Our race photos arrived in my inbox today. Photos taken by a multitude of professional photographers, stationed along the marathon route, either crouching at the side of the road or lofted high above the course, documenting our 26.2 miles from the bucket of a crane.

In every one of his photos, my husband looks strong and lean, handsome and athletic. He appears, to all the world, a marathoner.

In every one of mine, I look like a troll who crawled out from beneath a bridge. Or at least, as someone who should reconsider ever appearing in public wearing a tank top again.

The strong, dedicated athlete who lives in my brain never put in an appearance. The veteran marathoner who ran speed drills and hill repeats, who studiously counted protein grams and worked on core strength…? She never showed up, either. In my heart, I am a gazelle, fleet-footed and strong; in my race photos I am a chunky, middle-aged woman with frightening posture, lumbering toward an uncertain finish.

I want you to know, I ran a spectacular race. No, it wasn’t the fastest or, clearly, the most photogenic, but I ran cheerfully for five hours. I enjoyed every bit of the Lake Superior shoreline. I never once turned on my ipod and I was never once tempted to quit.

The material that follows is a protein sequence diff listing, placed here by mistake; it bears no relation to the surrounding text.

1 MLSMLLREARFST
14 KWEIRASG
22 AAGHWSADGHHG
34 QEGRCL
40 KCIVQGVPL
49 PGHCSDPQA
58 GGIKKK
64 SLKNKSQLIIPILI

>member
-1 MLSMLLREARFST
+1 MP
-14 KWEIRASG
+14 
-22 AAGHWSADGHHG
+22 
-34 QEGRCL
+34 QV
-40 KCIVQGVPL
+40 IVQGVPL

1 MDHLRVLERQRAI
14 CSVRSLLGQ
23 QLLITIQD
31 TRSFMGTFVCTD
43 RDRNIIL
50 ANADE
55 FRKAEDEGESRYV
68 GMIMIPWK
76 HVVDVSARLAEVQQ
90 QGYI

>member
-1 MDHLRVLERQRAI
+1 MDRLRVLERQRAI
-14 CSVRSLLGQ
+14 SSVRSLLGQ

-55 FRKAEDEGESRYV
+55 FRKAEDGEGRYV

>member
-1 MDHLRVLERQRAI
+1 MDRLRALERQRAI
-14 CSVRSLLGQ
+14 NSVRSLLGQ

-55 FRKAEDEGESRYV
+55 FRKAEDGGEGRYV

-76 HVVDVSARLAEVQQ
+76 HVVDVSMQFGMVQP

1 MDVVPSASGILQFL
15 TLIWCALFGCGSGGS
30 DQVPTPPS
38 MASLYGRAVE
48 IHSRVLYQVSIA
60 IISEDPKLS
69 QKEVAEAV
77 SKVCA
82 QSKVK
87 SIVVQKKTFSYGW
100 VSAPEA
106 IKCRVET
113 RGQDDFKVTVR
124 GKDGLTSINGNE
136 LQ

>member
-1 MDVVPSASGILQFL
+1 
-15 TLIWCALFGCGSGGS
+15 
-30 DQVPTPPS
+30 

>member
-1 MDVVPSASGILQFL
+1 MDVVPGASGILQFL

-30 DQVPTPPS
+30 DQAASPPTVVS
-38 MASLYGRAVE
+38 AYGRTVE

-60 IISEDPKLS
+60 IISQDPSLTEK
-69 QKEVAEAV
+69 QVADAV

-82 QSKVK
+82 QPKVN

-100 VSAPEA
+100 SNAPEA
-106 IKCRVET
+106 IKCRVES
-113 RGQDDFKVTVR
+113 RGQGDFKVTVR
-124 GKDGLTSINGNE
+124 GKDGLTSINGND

In the past, I have had to expend a tremendous amount of energy beating down a mental chorus of doubt and despair, fending off the thoughts that I will never, ever finish, that the whole endeavor is foolish and that I would really, really like to quit.

This time there was only one, clear directive, “Run faster.”

And I did. I sped up, slowly and consistently, throughout the race. My last mile was my fastest mile–who does that? Never me before and certainly not that lady in the photos, if one were to judge by the visual record.

It’s a good reminder, isn’t it? We never can tell, to look at a person, what’s going on beneath the surface. We are not privy to their inner lives. We think we are seeing a bus driver, a lawyer, a waitress; never realizing that underneath they are a novelist crafting a new world, or a passionate lover of latin dance…..

Or maybe, a long-time runner who, having seen her fair share of crappy race photos in the past, had the good sense to pose for a picture BEFORE the race.

In that one, I look adorable.

The Rise & Fall of a Momocracy

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